Electric motor and transmission coupled vibro-acoustics of electric powertrains

Lead Research Organisation: Loughborough University
Department Name: Wolfson Sch of Mech, Elec & Manufac Eng


The UK is at the forefront of utilising zero-emission (electric) vehicles (EVs) in a large scale, since the sale of new internal combustion engine driven cars and vans is planned to end by 2030 according to recent government announcements. Opposing to the prevalent views, the powertrains of EVs are not silent.

The generated noises (from the electric motor and the drivetrain) during the EV operation (predominantly at medium to high speeds) are amplified by the lack of masking noise from the internal combustion engine. Thus, Automotive OEMs will have to quickly adapt their Noise, Vibration and Harshness (NVH) design approaches to the new challenges imposed by electric powertrains.

The most prominent NVH issues in Evs are the tonal noises radiated from the electric motor (at harmonics of the rotor speed, namely whistling noise) and from the mechanical transmission (at harmonics of the gear meshing frequency, namely whining noise). In the former, the electric motor electromagnetic force plays a key role, exciting the structure, amplified by the reduced size (and weight) of the motor. In the latter, the torque variation reaching the transmission combined with system misalignments (in gears, shafts and the housing) ae exciting the drivetrain, leading to gear meshing oscillations.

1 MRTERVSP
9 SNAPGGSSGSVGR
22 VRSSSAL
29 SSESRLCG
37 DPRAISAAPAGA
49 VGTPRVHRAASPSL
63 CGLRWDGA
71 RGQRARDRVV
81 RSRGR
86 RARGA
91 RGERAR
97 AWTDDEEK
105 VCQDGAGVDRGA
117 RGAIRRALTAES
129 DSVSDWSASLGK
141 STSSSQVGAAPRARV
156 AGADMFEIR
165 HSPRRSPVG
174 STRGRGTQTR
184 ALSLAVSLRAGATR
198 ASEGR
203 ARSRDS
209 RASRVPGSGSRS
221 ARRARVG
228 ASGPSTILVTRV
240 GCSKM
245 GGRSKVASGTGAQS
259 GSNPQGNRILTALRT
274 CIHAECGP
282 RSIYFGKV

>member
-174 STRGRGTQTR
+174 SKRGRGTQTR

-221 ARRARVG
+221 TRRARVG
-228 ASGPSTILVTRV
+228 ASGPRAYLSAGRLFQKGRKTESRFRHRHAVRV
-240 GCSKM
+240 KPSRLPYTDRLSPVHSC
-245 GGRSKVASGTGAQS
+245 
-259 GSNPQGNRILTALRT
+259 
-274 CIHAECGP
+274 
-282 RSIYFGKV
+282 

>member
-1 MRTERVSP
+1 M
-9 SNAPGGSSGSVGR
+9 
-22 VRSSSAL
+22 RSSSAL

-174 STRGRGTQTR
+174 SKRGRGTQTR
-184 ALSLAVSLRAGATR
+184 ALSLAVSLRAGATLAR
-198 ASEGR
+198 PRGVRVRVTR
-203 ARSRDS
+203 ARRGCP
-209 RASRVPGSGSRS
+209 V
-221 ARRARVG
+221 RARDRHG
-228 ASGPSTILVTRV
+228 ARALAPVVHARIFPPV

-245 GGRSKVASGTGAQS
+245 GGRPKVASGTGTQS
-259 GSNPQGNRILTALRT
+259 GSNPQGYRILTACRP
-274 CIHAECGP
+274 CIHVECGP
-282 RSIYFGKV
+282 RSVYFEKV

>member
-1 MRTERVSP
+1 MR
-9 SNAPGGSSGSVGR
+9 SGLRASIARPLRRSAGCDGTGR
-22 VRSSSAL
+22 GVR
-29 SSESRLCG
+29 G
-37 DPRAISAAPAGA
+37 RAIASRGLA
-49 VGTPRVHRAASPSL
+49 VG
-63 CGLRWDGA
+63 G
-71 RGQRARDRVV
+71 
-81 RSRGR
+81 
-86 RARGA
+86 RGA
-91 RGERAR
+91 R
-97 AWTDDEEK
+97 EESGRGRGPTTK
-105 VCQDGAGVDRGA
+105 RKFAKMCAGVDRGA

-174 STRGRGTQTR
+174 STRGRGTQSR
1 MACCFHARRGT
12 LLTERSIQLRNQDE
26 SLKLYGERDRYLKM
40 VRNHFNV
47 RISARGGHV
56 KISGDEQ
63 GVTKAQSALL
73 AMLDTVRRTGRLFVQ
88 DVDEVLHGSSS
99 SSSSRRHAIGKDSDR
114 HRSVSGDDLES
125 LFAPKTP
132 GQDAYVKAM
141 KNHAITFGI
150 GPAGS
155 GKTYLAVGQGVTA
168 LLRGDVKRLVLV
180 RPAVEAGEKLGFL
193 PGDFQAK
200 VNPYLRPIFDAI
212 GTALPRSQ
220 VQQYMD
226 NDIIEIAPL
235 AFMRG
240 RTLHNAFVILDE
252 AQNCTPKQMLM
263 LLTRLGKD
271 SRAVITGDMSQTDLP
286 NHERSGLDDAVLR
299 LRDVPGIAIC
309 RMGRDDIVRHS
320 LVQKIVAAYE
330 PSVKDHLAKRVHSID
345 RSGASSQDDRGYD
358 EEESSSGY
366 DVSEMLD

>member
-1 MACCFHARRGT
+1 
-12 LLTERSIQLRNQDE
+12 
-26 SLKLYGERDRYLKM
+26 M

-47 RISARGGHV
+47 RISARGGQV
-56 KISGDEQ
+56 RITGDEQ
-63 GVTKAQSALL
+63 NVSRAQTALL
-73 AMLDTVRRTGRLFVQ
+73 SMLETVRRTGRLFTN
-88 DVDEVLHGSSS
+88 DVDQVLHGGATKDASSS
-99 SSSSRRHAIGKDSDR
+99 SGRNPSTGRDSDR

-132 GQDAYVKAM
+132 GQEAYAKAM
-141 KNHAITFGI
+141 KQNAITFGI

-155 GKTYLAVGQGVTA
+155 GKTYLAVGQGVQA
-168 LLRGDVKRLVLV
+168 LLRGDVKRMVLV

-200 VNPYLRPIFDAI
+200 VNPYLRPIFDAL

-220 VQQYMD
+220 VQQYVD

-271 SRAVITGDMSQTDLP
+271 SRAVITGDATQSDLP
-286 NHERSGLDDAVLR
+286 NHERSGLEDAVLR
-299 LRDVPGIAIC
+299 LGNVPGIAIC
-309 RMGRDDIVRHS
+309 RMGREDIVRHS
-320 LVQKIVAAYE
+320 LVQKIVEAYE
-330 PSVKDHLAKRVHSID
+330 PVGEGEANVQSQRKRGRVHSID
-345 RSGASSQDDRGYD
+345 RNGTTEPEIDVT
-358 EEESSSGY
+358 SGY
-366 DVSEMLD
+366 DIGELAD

The above NVH issues are often amplified by the wide range of EV operating conditions and high power transmitted, which introduces instabilities in the coupled system dynamics (between the electric motor and the transmission). A coupled multiphysics investigation involving whistling and whining NVH requires the simultaneous consideration of various disciplines, such as electromagnetics, component flexibility, transient dynamics and noise generation. The aim is to identify the principal root-causes behind the above NVH behaviour. As a result, novel design solutions will be proposed to reduce the powertrain NVH severity in EVs early in the development process.

The research will focus on the following aspects: i) the coupling between the e-motor and transmission transient dynamics and ii) novel reduced-order methods to simulate the above NVH behaviour.


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Studentship Projects

Project Reference Relationship Related To Start End Student Name
EP/R513088/1 01/10/2018 30/09/2023
2585407 Studentship EP/R513088/1 01/07/2021 31/12/2024 Panagiotis Andreou
EP/T518098/1 01/10/2020 30/09/2025
2585407 Studentship EP/T518098/1 01/07/2021 31/12/2024 Panagiotis Andreou